News Design

J4500/7500 Advanced Editing and News Design – Spring 2012

Month: February, 2012

Critique 2: Thoughts on Illustrations

by danramey1

Because we’ve been talking about illustrations recently, that was what was on my mind recently while looking at pages.  This first one is from the Denver Post.  The thing that really drew me to this particular page is the centerpiece. The lead story talks about a new law that allows for a lot more spending on advertisements as long as certain words aren’t used.

It would have been really easy to be lazy on this package and go with a boring photo of the judge who upheld the law or some supporters of the law or something.  However, the Post decided to take a more creative spin on it by surrounding the bill’s number (527) with the different words that you cannot say. Overall, I think that it is a very easy and efficient way to tell the story.  Plus, the use of the red and the large typography instantly draws my eye to the centerpiece.

Also, I think the t-deck under the number is really explains the story well.  These numbers and words could all be a little confusing if it wasn’t explained well.  But, the t-deck explains it quickly and succinctly.  Plus, I like the how the term “magic words” is in red to connect it to the bigger words around it.

Now, while the Denver Post seized a golden opportunity for an illustration, I think this next page missed a golden opportunity. This is from the Steamboat Today, which is one of two papers that covers the town of Steamboat in Colorado.  The lead story talks about the number of avalanches in the area, which has been a huge problem throughout Colorado this year.

My biggest problem here is the lead art, which doesn’t tell me enough.  The caption tells me that there have been six observed avalanches on these mountains.  It only points out the location of one of those six, and it doesn’t even do a great job of explaining that.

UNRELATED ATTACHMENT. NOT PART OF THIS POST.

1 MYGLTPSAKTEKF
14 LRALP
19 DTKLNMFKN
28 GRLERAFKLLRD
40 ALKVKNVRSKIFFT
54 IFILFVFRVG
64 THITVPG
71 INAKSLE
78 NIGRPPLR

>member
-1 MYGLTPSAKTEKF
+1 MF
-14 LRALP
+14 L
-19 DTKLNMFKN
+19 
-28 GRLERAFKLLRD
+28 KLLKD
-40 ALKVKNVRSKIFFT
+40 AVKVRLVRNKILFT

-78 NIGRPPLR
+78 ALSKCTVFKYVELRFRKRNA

I think this could story and the photo could have been much better if the paper had maybe tried some kind of illustration.  For example, maybe there could be some pullouts from around the photo that that point to indicators or an avalanche and then explain that indicator a little more.  Or even, an infographic detailing the conditions for setting an avalanche in motion.

I’ve been following the avalanche story back in Colorado pretty closely because when I’m back there, I do a lot of hiking and skiing, both of which are directly affected by avalanche.  To me, this coverage seems perfect for some kind of illustration, but I haven’t really seem any good examples.  Since the likelihood of shooting an avalanche while it’s actually happening is low, i think an illustration would be a great way to add more value to the story.



Second two critiques – Inside page design

by yoobi55

My second design critique’s theme is an inside page design. The first piece is from the Hartford Courant, which is the largest daily newspaper in Connecticut. The Hartford Courant is a morning newspaper for most of the state north of New Haven and east of Waterbury.

This is the life section of Hartford Courant, which has a dominant graphic treatment in the middle. I liked the triangular text in the center. I think it’s smart and accompanies the graphic at the bottom.However, it could be seen as an excessive graphic that makes the newspaper look like an advertisement.

Although the graphic and the triangular text go together well, I think a less excessive design and a different color would have been more effective because it could have given the page more space and seriousness.